Sep 28, 2012
Urgent need to close SA’s infrastructure funding, regulatory gaps – reportBack
Construction|Africa|Development Bank Of Southern Africa|Environment|Ports|Projects|rail|Resources|Roads|Systems|transport|Water|Africa|South Africa|Delivery Systems|Economic Infrastructure|Electricity|Energy|Finance|Information Communication Technologies|Maintenance|Systems|Telecommunications Sectors|Infrastructure|Jim Yong Kim|Pravin Gordhan|Operations|Southern Africa|Information Communication Technologies
© Reuse this
The ‘State of Infrastructure Report’ has been produced jointly by the Development Bank of Southern Africa (DBSA) and The Presidency’s Department of Performance Monitoring and Evaluation and was released at the biannual Cabinet lekgotla held in early September.
Integrated planning, it says, is necessary to ensure that the right investment choices are made, which, together with effective delivery, has been proved to “distinguish high-growth economies from low-growth ones”.
To illustrate the point, the authors argue that the water sector cannot operate without electricity, which, in turn, cannot operate without water. Similarly, they argue that the use of information communication technologies across, rail, roads and harbours will be “imperative” for enhancing management capability and increasing efficiencies.
“In short, a systematic infrastructure development planning process is required to prioritise, sequence and resource projects, including the mobilisation of private sector participation,” the reports avers.
It is also incumbent on structures such as recently instituted Presidential Infrastructure Coordination Commission (PICC), to facilitate alignment between the deployment of economic infrastructure and the country’s national socioeconomic objectives.
Finance Minister Pravin Gordhan has indicated that South Africa plans to develop a 10- to 20-year pipeline of projects so as to move away from the current stop/start dynamic that has been so debilitating for the construction profession in recent years.
“What we need in South Africa is efficient delivery systems so that intentions and policies begin to be converted, very efficiently, into actions on the ground that make a positive impact on our economy,” Gordhan said at a recent briefing held after government met with new World Bank president Dr Jim Yong Kim.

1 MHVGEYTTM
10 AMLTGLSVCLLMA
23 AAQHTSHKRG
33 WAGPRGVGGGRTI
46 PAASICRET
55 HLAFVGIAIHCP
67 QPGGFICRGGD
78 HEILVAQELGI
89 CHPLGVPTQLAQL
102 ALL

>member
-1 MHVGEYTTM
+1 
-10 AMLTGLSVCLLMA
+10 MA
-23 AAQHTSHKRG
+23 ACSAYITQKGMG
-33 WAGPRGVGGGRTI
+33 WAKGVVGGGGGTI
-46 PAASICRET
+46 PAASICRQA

The DBSA study says it is also critical to urgently “reform” the financing mechanisms available, to ensure that finance is available for the infrastructure priorities that are selected through integrated infrastructure planning.
“Government budgets are often underspent and opportunities are missed to crowd-in the private sector. Importantly, resources are not targeted at high-impact priorities,” the report says.
It warns there are few dedicated funding streams for operations and maintenance and that planning processes have historically neglected to build these costs into infrastructure plans. “The priority is, therefore, to create ring-fenced resource streams for infrastructure rehabilitation and maintenance, notably at the municipal level.”
It is also important to monitor the elimination of backlogs as a separate stream of delivery, while ensuring that the life cycle of the asset is fully taken into account and not just the delivery. “If you can’t afford the life-cycle cost, do not build it,” the authors say.
The regulatory framework for the six economic infrastructure sectors reviewed – electricity, rail, roads, ports, water and telecommunications – is also in need of an overhaul. In some instances, such as rail, an economic regulator remains absent, while in others, such as roads, there is a failure to effectively regulate issues such as overloading.
“South Africa will benefit from improving the regulatory environment in all six economic infrastructure sectors examined in this report. In particular, enhancing the capacity of regulators and giving them the ability to impose sanctions for uncompetitive behaviour must be a policy priority,” the study says, while calling for the regulatory gaps to be closed as a matter of urgency.